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Old 11-07-2013, 02:23 PM   #1
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Default Priming Sugar calculator accurate or not??

I'm bottling my double chocolate raspberry stout today. I used norther brewer's priming sugar calculator and it says to use 85.53 grams (3.02 oz) of priming corn sugar based on the 4.5 gallons of beer i need to bottle.

I've searched the forums but can't find the answer to this question...Does anyone know if these calculators are accurate??? Please answer asap as I plan on bottling later today.

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Old 11-07-2013, 10:53 PM   #2
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All of these online priming calculators are accurate and use pretty similar formulas:


Priming sugar (grams) = 15.195 Vb ( CD - 3.0378 + .050062 * T - .00026555 * T * T );

where Vb is volume of beer in gallons, CD is carbon dioxide concentration in the final brew in volumes, and T is temperature at bottling.

I can't calculate anything without knowing what CO2 volume you're shooting for and the temp of your beer. I will say that these calculators are accurate if you plug in the right data.

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Old 11-07-2013, 11:19 PM   #3
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I say everyday (or at least it seems like it) that I hate those priming calculators!

There are a couple of reasons. One is the priming 'to style' part. It sounds great in theory, but say you made an English mild. They say "to style" is .75-1.3 volumes of c02. Now that may be true in a pub with a cask ale- but it's really totally flat. Most people who buy commercial bottled beers don't have a bottle at .75 volumes, as that's not true for bottled beers.

The other thing is that while one style may have your beer turn out flat, as above, another style, say a gueuze, suggests priming to 4.5 volumes.

Well, sure, a gueuze is spritzy- but if you bottle carb to 4.5 volumes you will have gushers at the least and more likely even bottle bombs!

The other issue is the "temperature" input. The idea is that the calculator will guestimate how much residual carbonation is in the beer according to temperature. Again, good in theory- but not really a factor at all and it can be confusing for people to use.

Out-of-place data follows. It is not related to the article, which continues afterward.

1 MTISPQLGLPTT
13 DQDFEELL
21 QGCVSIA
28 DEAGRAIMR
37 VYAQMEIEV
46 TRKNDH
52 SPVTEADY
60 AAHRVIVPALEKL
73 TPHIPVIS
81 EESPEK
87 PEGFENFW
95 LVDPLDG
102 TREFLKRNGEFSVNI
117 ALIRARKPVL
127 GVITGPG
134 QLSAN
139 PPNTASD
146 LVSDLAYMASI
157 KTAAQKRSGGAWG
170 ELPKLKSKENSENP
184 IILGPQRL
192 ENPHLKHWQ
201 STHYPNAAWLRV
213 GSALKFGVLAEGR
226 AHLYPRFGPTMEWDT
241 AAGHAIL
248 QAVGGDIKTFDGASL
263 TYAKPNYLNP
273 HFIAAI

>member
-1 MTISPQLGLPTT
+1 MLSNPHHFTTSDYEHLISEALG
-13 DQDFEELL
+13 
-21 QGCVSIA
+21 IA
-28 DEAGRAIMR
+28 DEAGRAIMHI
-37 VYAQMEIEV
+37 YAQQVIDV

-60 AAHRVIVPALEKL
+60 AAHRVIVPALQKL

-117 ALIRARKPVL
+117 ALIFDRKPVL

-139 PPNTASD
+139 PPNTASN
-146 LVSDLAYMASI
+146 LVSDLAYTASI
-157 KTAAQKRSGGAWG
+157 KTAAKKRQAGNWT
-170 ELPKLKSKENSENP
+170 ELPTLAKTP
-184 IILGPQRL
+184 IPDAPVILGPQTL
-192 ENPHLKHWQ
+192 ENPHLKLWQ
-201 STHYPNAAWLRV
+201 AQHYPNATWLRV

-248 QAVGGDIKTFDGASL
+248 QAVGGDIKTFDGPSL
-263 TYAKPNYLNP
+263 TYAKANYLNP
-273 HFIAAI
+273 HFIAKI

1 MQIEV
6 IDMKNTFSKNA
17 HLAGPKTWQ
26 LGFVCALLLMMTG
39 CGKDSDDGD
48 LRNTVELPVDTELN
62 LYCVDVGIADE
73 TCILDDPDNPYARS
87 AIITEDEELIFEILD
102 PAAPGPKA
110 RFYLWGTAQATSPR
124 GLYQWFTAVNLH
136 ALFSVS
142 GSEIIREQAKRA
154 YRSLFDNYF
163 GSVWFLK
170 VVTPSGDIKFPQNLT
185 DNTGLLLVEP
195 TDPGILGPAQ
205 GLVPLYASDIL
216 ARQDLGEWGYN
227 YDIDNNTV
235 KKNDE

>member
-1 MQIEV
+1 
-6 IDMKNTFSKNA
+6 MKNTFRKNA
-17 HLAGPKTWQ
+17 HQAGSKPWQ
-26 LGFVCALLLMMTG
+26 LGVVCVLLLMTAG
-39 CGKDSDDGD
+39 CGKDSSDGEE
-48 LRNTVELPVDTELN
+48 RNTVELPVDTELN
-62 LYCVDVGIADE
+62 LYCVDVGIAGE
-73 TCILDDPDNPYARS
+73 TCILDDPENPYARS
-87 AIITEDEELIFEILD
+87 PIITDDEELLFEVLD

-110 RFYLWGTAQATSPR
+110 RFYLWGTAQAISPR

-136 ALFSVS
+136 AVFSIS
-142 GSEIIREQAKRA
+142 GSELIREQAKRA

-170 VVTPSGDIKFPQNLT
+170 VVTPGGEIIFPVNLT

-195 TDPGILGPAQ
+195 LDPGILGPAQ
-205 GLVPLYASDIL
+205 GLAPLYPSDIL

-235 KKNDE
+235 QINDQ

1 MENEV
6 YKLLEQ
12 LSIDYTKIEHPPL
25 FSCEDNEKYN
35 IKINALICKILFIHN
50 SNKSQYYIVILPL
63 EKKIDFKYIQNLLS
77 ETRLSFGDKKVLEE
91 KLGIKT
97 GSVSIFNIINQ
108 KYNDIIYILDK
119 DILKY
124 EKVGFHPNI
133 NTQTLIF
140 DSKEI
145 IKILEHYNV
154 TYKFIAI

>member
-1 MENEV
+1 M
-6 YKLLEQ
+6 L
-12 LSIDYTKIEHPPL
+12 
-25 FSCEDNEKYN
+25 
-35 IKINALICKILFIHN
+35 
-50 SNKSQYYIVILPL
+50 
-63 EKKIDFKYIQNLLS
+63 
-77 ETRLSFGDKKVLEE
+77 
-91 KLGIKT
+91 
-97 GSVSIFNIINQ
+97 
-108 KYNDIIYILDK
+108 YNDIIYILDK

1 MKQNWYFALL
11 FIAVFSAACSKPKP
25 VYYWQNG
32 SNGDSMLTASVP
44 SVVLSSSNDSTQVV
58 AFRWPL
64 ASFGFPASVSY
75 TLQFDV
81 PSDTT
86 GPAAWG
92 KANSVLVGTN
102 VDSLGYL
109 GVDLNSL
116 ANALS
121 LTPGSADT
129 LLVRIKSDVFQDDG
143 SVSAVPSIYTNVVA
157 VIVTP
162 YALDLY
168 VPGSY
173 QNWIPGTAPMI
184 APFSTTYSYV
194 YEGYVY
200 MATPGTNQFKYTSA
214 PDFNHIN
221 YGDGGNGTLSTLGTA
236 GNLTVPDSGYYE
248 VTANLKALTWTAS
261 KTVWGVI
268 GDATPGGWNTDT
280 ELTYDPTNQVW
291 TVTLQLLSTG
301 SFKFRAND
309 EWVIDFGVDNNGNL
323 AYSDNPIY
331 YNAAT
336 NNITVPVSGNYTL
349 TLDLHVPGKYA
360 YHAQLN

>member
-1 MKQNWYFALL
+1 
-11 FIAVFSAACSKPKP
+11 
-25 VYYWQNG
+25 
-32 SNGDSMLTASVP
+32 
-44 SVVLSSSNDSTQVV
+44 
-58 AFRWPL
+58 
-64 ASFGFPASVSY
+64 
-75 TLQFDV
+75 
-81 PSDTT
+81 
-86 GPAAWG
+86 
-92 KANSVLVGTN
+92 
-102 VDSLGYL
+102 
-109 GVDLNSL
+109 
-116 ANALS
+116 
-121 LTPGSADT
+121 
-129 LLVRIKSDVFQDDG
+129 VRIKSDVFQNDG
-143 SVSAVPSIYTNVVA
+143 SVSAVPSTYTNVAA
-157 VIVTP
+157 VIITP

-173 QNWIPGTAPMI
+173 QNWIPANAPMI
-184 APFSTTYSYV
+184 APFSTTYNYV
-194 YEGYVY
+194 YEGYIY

I use a pretty standard .75 ounce corn sugar per finished gallon for lower carbed beers, and 1 ounce per finished gallon for others, like lagers, and it works out perfectly. I think sometimes we as homebrewers totally overthink things and make things more complicated than the really are.

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Old 11-08-2013, 12:25 PM   #4
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You're probably right about over thinking stuff.

It's still nice (for me) to know the math behind the how and why. If you do the math, you'll see that the OP's priming calc came up with the amount of priming sugar that wouldn't be too stylistically different than your method for lower carbed beers. 3.375 oz for your method verses 3.02 oz for the OP's.

So in the end, as with many things homebrewing, do what works for you and your system.

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Old 11-09-2013, 05:22 PM   #5
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Default thanks for the feedback

I've done several brews now, and it seems that everytime I brew I learn something new. I ended up using northern brewers online calculator which directed me to use 85 grams of corn sugar which was a little more than .25 oz. I do like the calculator because like many from my generation (generation x) I suck at math.
The last time I made this brew I used an chocolate stout extract recipe and raspberry and chocolate extract at bottling with 5 oz of priming sugaras directed by my local brew shop. I ended up with bottle bombs and a tasty mess and understand I was given terrible advice! This time I used all grain young 's double chocolate stout clone recipe (my first try at all grain). I added 1.25 lbs raspberry puree in the mash, and 1.25 lbs raspberry puree in the secondary for one week. Beer tastes great at bottling.....but I'm really hoping to avoid bottle bombs. Wish me luck! Sorry for the ramble, but I'm really excited about this beer.

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Old 02-06-2014, 01:09 PM   #6
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Quote:
Originally Posted by FightingBob View Post
Priming sugar (grams) = 15.195 Vb ( CD - 3.0378 + .050062 * T - .00026555 * T * T );
Hi

if i have understand this correctly this formula is for dextrose ? anyone know how too rewrite it for sucrose?
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Old 02-06-2014, 06:12 PM   #7
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I used a priming calculator for my first 3 AG batches, and I basically have 3 cases of flat beer. I was originally thinking it was too cold then I checked my notes from last year and was getting complete carbonation in two weeks in my low 60 degree basement using the amount of corn sugar you get in those kits. So my advice is to chuck that priming calculator in the garbage and just follow Yooper's advice. If you over-carbonate slightly you just just let the beer sit open for a bit. I do alot of smoking meats so my beer won't go to waste, its good to put in the water pan lol.

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